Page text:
Winter 2012
Conflict Zone

In Jerusalem, Sara Lee discovered that everything in Israel connects with the Palestinian question, even the food


In 2007, Sara Lee entered U of T with a very clear purpose: to become a medical doctor. But in her third year of undergraduate work, she began to yearn for a different kind of educational experience. “I needed to understand how my studies could help me contribute to the world in some way,” she says. Lee’s search led her to the social sciences where, after just two courses, she was hooked. She soon switched from life sciences to the Peace and Conflict Studies program at the Trudeau Centre.

This past summer, eager for international experience, Lee completed a summer placement, studying conflict resolution at the Hebrew University of Jerusalem. It proved to be a profound experience – and learning opportunity.

While she studied the causes and meanings of conflict in the classroom, protests were taking place in the streets – some by extreme political groups, some in solidarity for peace. And with flotilla activists docked in the Mediterranean, security levels were extremely high. “It’s one thing to learn that conflict is a huge part of Israeli society, but once you’re there you realize everything is about the conflict. Wherever you go, you are constantly being searched or passing through metal detectors.”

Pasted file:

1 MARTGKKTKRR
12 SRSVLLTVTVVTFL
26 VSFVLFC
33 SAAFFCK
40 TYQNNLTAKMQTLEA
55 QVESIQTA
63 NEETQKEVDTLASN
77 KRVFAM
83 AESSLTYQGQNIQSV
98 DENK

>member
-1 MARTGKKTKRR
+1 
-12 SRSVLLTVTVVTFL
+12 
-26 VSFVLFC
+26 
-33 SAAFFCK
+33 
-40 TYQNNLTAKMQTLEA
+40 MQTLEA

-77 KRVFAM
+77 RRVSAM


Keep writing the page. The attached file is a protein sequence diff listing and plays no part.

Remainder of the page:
Prior to leaving for Israel, Lee had received a grant to conduct independent research abroad, so she extended her stay to complete in-person interviews. Her research topic was the role of cuisine in the social construction of identity. In Jerusalem, even talk of falafel and hummus leads to deeply conflicting and contentious opinions. Most Israelis voiced the opinion that their national cuisine was borrowed from many different sources. But Arab Israelis were fiercely adamant that the cuisine of Israel had been appropriated from their culture. “Being surrounded by such diverse opinions forced me to be less narrow in my thinking,” she says.

Lee’s goal now is to pursue a MD-PhD, which combines medical studies with graduate research. “I want to study ways in which culture affects cognition and health, and also contribute to the world through the practice of medicine.”


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